Published June 12, 2014
If you ask a kid -- or even a teenager or Millennial today -- what they want to be when they grow up, chances are the answer you get won’t include a focus on one particular career path.
Jim Whitehurst has taken a page from the kids’ book.
By the time many adults have usually carved their niche and settled into a career, Whitehurst was still considering, if not accepting, opportunities that sounded appealing…even if they were outside his chosen career destination.
It’s an unusual strategy for “growing up,” but one that’s paid off for Whitehurst, who now leads Red Hat (RHT), the biggest open-source software company in the nation.
Whitehurst’s love of technology began at an early age. He had his hands all over the Apple II computer when it made its debut. And later, in high school, he developed a contact management system he later sold to stockbrokers. It might sound like a linear career path, but while he's ended up with a career as the top dog of a technology company, his route there wasn’t a straightforward one.
He spent a lot of his time working on computers, so it made sense for him to complete his undergraduate degree in computer science. But after graduation things started to zig-zag.
“I thought that I should spend several years in business to kind of round out that side of my background before going back into technology,” he said.
So he went to work for strategy consulting firm Boston Consulting Group. And a job he thought would just be a stepping stone on his way to a career in a field he was passionate about turned out to be a job he loved.
“I loved client service. I loved solving complex business problems,” he said. “It’s very similar to solving computer problems, but actually doing it for businesses around their core issues.”
While working for BCG, the firm sent Whitehurst back to school, this time for business. Once he graduated, he landed a spot as a partner and continued to love every minute of his job, causing him rethink his position on a career in the technology space. Delta Air Lines (DAL) became one of Whitehurst’s many clients at BCG.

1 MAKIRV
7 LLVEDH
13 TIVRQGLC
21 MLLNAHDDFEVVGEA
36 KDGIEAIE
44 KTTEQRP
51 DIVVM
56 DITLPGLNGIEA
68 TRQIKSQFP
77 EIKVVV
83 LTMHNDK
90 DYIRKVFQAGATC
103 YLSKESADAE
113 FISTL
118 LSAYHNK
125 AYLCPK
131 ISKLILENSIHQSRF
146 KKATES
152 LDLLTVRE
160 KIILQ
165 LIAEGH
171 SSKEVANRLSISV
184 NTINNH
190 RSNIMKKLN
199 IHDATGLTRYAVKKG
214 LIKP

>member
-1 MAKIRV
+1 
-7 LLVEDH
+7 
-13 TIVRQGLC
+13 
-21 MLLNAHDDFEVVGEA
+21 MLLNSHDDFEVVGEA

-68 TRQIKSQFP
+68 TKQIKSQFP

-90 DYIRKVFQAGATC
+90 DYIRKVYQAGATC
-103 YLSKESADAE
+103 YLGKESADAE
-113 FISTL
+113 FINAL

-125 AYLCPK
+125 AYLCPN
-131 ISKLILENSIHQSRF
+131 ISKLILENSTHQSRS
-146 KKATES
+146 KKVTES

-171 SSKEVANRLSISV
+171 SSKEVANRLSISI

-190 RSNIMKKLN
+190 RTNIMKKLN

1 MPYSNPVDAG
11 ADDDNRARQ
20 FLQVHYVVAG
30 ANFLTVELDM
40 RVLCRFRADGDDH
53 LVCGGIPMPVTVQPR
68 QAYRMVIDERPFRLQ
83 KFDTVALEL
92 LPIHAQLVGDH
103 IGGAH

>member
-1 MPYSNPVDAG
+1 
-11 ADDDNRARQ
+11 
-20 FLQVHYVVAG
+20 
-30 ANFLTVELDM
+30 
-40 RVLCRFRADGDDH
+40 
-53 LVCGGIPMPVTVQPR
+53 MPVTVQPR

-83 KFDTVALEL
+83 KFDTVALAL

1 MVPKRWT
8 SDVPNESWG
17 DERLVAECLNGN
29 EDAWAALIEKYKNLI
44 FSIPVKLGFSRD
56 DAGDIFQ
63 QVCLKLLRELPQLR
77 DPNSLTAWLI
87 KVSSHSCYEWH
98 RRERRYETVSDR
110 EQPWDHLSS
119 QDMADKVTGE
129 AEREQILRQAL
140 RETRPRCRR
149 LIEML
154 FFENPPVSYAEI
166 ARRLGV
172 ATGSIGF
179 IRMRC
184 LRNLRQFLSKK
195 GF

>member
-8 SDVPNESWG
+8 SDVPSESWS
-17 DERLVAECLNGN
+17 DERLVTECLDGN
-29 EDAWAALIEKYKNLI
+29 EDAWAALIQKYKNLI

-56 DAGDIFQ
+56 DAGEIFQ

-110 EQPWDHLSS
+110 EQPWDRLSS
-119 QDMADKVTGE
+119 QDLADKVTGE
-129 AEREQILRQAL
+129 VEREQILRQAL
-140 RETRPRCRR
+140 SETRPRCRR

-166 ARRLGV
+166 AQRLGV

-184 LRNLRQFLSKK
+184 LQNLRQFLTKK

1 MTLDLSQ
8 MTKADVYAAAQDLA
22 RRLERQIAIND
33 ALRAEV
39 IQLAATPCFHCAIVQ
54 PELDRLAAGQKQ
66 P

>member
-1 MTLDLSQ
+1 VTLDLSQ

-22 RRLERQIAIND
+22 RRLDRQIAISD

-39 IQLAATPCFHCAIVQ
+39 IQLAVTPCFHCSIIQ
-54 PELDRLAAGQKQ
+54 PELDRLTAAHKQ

But what happened next he never could have calculated into his life plans.
On Sept. 11, 2001, Whitehurst received a call from his client. But it wasn’t a call for consultation. Instead, the airline wanted Whitehurst to join the team full time as treasurer.
“So I became treasurer at noon on 9/11 and officially joined a few months later,” he said.
Joining a company in the midst of crisis never provides a smooth and easy transition. What complicated matters for Whitehurst was that he wasn’t just joining any company, he was joining a company in an industry that many around the world had begun to fear.
“It was an extraordinarily difficult time, as you can imagine,” he said. “Aircraft weren’t flying, no cash was coming in the door. Between Tuesday the 11th and Friday the 14th, I went home once to get a few hours of sleep, otherwise I worked straight through. And you really learn the importance of trying to stay calm in a storm.”
With his team, and a healthy dose of determination, Whitehurst helped lead Delta through what arguably became the most turbulent period in the airline’s history. But he wasn’t done there. His time at BCG provided him with the tools to later lead the airline through bankruptcy restructuring, and help it come out whole on the other side.